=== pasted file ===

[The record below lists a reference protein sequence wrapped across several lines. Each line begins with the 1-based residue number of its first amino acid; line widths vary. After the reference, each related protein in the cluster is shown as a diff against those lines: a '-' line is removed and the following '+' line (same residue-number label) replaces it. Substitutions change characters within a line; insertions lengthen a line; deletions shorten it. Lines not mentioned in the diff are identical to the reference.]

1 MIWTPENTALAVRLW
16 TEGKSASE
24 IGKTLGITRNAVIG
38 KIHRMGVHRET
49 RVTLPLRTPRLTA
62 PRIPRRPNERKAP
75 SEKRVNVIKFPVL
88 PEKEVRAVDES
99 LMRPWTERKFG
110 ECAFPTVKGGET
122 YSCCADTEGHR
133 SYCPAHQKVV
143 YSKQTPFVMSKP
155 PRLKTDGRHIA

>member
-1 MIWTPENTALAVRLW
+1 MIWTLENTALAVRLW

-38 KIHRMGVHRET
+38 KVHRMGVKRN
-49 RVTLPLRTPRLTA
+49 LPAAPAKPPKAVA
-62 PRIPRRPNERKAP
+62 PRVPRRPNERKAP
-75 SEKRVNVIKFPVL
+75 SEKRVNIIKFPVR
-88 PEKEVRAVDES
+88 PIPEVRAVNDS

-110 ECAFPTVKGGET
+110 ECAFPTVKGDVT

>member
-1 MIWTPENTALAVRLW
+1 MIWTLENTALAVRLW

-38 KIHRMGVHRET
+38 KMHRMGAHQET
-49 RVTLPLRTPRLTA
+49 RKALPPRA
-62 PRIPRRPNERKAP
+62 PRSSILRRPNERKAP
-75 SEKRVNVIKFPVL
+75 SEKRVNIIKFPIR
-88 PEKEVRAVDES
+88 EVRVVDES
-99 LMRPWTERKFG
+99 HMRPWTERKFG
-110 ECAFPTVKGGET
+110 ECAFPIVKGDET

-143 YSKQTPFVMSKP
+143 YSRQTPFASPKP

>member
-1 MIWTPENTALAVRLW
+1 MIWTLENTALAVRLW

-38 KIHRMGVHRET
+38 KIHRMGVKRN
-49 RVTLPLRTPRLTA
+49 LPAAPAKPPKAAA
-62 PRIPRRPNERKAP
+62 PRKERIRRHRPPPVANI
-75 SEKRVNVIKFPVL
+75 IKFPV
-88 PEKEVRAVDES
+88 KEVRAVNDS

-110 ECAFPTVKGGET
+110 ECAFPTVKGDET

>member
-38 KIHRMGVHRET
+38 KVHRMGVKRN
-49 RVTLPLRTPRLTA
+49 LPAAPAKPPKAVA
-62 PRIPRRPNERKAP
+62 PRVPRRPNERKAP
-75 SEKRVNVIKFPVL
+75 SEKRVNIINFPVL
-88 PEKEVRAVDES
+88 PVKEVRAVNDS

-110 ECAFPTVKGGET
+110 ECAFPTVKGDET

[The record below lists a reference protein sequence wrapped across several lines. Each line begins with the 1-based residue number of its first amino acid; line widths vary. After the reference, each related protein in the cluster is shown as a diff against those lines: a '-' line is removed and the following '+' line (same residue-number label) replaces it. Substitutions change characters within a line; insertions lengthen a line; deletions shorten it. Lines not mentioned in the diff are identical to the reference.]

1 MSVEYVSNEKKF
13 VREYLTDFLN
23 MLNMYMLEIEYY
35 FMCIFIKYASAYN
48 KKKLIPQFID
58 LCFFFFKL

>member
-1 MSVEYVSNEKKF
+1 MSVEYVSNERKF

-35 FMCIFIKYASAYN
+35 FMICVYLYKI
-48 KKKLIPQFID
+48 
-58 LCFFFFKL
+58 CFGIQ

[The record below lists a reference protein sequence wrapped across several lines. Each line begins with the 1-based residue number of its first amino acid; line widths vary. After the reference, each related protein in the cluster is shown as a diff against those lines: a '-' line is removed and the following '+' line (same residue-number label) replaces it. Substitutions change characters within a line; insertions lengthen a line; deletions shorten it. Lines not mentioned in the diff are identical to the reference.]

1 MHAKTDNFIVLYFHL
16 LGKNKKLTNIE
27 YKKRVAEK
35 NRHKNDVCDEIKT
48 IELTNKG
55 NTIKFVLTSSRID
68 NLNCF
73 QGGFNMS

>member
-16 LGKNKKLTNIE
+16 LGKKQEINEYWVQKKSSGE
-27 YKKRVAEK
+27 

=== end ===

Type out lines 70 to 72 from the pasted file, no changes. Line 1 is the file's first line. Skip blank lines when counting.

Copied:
-62 PRIPRRPNERKAP
+62 PRVPRRPNERKAP
-75 SEKRVNVIKFPVL